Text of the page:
Package their knowledge: Write, speak, record – put knowledge into a form that people are willing to purchase
Campaign vs Promote their knowledge – each interaction leads to a further interaction
Charge expert fees – charge more than you are comfortable with
Distinction – Keep studying the competition and keep innovating
Excellence – Be better
Service – Be helpful and responsive
These 8 actions come from this video from Brandon Burchard. Brandon helps others become well-paid experts.
I like his explanation of what differentiates a true expert from non-experts.
I will finish with a thought from Charles Handy, the Irish business philosopher who was one of the founders of London Business School.
“The aim of education is to give someone the self belief that enables them to take charge of their own life.” Charles Handy
Public speaking is a learned skill. To speak well requires practice. The ability to speak confidently and persuasively in front of groups is a highly valuable asset. Increased practice leads to better performance in job interviews, proposal presentations, project team meetings and board meetings.
The basic principles of persuasion were developed over hundreds of years in Ancient Greece and Rome by philosophers such as Socrates, Aristotle, Cicero and Quintilian. At the very heart of this development was Aristotle’s triad of logos, ethos and pathos. Aristotle’s innovation was to include “ethos”, or credibility, into the accepted approach to persuasion.
In business, as it is often in life, it is a simple fact that our decisions are about future actions, and no human action in the future is predictable. This unpredictability and uncertainty leads to disagreement and means that the questions being asked are of a conditional nature. This unpredictability moves decision-making away from the area of certainty and into the area of probabilities. In confronting uncertain and unpredictable situations, audiences are normally unsure and less motivated. As a consequence, logical argument alone will not be enough to move them to action.
There is a tendency in the western world to assume that success or failure of any argument can be determined by the strength of the arguments, the neat balance of pros and cons. A group of well educated, rational people, the widespread assumption goes, should be unaffected by a speaker’s persuasive appeals.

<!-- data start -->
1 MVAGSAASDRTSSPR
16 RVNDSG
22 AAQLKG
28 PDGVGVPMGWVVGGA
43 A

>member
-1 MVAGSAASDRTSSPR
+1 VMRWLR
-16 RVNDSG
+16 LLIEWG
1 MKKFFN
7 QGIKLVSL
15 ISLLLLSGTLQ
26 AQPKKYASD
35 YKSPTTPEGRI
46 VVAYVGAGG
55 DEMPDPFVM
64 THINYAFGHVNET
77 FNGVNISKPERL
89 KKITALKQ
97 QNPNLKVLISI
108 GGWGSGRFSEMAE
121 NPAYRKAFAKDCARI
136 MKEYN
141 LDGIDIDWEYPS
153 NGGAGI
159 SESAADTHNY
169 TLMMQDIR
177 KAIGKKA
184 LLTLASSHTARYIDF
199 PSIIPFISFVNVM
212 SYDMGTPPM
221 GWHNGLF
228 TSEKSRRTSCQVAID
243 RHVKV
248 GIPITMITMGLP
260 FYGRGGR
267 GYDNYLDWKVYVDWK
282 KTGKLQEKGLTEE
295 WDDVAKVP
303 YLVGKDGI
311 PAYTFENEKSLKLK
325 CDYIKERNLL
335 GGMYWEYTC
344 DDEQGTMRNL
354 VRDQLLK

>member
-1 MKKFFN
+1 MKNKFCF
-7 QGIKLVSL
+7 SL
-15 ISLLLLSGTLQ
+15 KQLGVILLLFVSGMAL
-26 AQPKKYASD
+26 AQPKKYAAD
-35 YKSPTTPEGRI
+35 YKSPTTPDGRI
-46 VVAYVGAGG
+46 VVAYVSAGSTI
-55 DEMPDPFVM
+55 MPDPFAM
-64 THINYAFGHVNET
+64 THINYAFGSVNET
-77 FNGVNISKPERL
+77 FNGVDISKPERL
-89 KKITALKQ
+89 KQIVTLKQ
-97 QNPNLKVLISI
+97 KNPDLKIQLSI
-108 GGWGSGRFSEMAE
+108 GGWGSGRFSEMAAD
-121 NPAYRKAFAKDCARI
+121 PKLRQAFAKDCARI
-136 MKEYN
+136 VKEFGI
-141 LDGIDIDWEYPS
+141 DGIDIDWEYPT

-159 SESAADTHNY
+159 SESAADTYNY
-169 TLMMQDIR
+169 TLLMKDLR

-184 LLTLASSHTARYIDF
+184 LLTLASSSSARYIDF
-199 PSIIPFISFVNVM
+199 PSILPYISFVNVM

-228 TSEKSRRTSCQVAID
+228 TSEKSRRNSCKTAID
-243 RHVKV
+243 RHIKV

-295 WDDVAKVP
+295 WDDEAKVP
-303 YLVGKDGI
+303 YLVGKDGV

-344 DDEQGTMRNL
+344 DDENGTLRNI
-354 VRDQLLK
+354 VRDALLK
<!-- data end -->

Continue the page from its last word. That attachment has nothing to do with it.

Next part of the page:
There is a limited set of scientific areas where “convention” has created a form of general argument and rationality alone is enough – however this is a highly limited set of areas of human engagement.
When uncertainty exists a speaker must always give the audience some sense that he or she is somebody worth listening to. It is not enough to only provide the argument. For as long as people have written about rhetoric, it has been a subject of both suspicion and admiration. We fear manipulation. Yet we also recognise its power to arouse the passions, convince the will and enlighten the understanding.
The Aristotlean Rhetorical Model defines three proofs that are required to bring an audience to action in an uncertain and unpredictable context:
Logos, Pathos and Ethos
Logos, the first proof, is based on deductive and inductive logic
Pathos, the second of these proofs, concerns the effective employment of audience psychology. Pathos can be seen as the bringing of an audience to the right state of emotion. It requires connecting emotionally with your audience. It is when our audience has reached this state that they will usually accept our message.
Ethos, the third proof, concerns the character of the speaker and is of utmost importance. You must be “believable” in order to have people in the audience willing to engage with the content (emotional and rational) of your speech.
The balance between “what is said” and “how it is said” is vital. I will be writing a series of future blog articles looking at the essentials of logos, pathos (Aristotle listed 142 emotions you can elicit in an audience) and ethos. I am interested in comments on ideas or areas of special interest or personal experience. Has something worked for you? What is the hardest part of preparing a persuasive speech?
There is no simple rules for how you should stand, have your hands, look, or dress when you give a speech. However you must achieve three things in order to powerfully support the verbal message of your speech.
Sandy Linver in her book “Speak and Get Results” outlines the three areas: you must transmit authority, energy and audience awareness. Authority is that you look and sound like you have something to say about the subject. Energy is that you look like the subject is important to you. Audience awareness is that you have an interaction with the audience members so that they feel part of the experience of your speech.
How do you transmit authority? There are three ways that your body language or non-verbal language can signal authority to the audience:
Visual image – The clothes you chose to wear at 7 this morning will have a big impact on how your audience judge you. Do you look like they would expect an “expert” on this topic to look? If you are speaking to a business audience about business, you should look the part. If you are speaking about social media and web 2.0 perhaps you can look somewhat different. If you are speaking to greenpeace or a local labour movement, a suit might create the wrong first impression.